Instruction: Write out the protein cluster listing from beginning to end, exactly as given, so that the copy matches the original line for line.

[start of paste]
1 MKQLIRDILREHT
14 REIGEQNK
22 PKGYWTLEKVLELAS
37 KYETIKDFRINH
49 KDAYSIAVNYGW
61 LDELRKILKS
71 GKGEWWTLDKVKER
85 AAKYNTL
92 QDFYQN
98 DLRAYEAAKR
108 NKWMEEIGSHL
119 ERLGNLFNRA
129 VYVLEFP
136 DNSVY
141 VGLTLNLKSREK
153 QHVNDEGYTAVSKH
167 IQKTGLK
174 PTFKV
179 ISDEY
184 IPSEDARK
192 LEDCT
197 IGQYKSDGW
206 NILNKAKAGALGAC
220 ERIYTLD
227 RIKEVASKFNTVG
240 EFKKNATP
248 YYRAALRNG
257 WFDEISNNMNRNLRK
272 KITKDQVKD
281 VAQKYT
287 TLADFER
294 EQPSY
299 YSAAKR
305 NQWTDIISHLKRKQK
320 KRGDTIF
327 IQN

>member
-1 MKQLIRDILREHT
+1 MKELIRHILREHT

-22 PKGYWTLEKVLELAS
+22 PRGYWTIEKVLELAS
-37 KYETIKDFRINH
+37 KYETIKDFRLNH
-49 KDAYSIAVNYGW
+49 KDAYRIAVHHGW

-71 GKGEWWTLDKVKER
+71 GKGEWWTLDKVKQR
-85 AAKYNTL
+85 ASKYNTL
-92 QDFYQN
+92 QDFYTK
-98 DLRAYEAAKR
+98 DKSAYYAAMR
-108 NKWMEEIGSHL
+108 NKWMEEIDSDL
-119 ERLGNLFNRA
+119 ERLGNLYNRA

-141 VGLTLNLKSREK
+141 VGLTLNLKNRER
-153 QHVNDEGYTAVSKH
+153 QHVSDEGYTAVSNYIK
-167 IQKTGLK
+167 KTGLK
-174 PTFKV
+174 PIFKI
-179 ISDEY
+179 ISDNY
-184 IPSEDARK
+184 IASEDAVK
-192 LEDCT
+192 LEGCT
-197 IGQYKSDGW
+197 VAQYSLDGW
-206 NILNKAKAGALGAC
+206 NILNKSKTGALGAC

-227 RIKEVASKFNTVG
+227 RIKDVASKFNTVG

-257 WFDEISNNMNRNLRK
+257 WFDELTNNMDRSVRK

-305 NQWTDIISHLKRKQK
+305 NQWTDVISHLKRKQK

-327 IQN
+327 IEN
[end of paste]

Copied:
1 MKQLIRDILREHT
14 REIGEQNK
22 PKGYWTLEKVLELAS
37 KYETIKDFRINH
49 KDAYSIAVNYGW
61 LDELRKILKS
71 GKGEWWTLDKVKER
85 AAKYNTL
92 QDFYQN
98 DLRAYEAAKR
108 NKWMEEIGSHL
119 ERLGNLFNRA
129 VYVLEFP
136 DNSVY
141 VGLTLNLKSREK
153 QHVNDEGYTAVSKH
167 IQKTGLK
174 PTFKV
179 ISDEY
184 IPSEDARK
192 LEDCT
197 IGQYKSDGW
206 NILNKAKAGALGAC
220 ERIYTLD
227 RIKEVASKFNTVG
240 EFKKNATP
248 YYRAALRNG
257 WFDEISNNMNRNLRK
272 KITKDQVKD
281 VAQKYT
287 TLADFER
294 EQPSY
299 YSAAKR
305 NQWTDIISHLKRKQK
320 KRGDTIF
327 IQN

>member
-1 MKQLIRDILREHT
+1 MKELIRHILREHT

-22 PKGYWTLEKVLELAS
+22 PRGYWTIEKVLELAS
-37 KYETIKDFRINH
+37 KYETIKDFRLNH
-49 KDAYSIAVNYGW
+49 KDAYRIAVHHGW

-71 GKGEWWTLDKVKER
+71 GKGEWWTLDKVKQR
-85 AAKYNTL
+85 ASKYNTL
-92 QDFYQN
+92 QDFYTK
-98 DLRAYEAAKR
+98 DKSAYYAAMR
-108 NKWMEEIGSHL
+108 NKWMEEIDSDL
-119 ERLGNLFNRA
+119 ERLGNLYNRA

-141 VGLTLNLKSREK
+141 VGLTLNLKNRER
-153 QHVNDEGYTAVSKH
+153 QHVSDEGYTAVSNYIK
-167 IQKTGLK
+167 KTGLK
-174 PTFKV
+174 PIFKI
-179 ISDEY
+179 ISDNY
-184 IPSEDARK
+184 IASEDAVK
-192 LEDCT
+192 LEGCT
-197 IGQYKSDGW
+197 VAQYSLDGW
-206 NILNKAKAGALGAC
+206 NILNKSKTGALGAC

-227 RIKEVASKFNTVG
+227 RIKDVASKFNTVG

-257 WFDEISNNMNRNLRK
+257 WFDELTNNMDRSVRK

-305 NQWTDIISHLKRKQK
+305 NQWTDVISHLKRKQK

-327 IQN
+327 IEN